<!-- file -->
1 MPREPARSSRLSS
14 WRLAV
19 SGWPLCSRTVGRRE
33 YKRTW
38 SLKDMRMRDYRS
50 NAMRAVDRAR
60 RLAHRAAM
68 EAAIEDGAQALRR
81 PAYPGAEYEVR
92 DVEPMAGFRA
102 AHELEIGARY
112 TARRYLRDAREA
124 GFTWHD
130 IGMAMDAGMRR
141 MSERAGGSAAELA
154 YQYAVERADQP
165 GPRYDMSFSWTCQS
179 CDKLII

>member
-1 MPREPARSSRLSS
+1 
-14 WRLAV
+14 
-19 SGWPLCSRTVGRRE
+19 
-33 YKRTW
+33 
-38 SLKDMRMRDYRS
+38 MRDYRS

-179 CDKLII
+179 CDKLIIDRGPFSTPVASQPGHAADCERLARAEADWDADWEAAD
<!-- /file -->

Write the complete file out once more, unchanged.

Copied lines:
1 MPREPARSSRLSS
14 WRLAV
19 SGWPLCSRTVGRRE
33 YKRTW
38 SLKDMRMRDYRS
50 NAMRAVDRAR
60 RLAHRAAM
68 EAAIEDGAQALRR
81 PAYPGAEYEVR
92 DVEPMAGFRA
102 AHELEIGARY
112 TARRYLRDAREA
124 GFTWHD
130 IGMAMDAGMRR
141 MSERAGGSAAELA
154 YQYAVERADQP
165 GPRYDMSFSWTCQS
179 CDKLII

>member
-1 MPREPARSSRLSS
+1 
-14 WRLAV
+14 
-19 SGWPLCSRTVGRRE
+19 
-33 YKRTW
+33 
-38 SLKDMRMRDYRS
+38 MRDYRS

-179 CDKLII
+179 CDKLIIDRGPFSTPVASQPGHAADCERLARAEADWDADWEAAD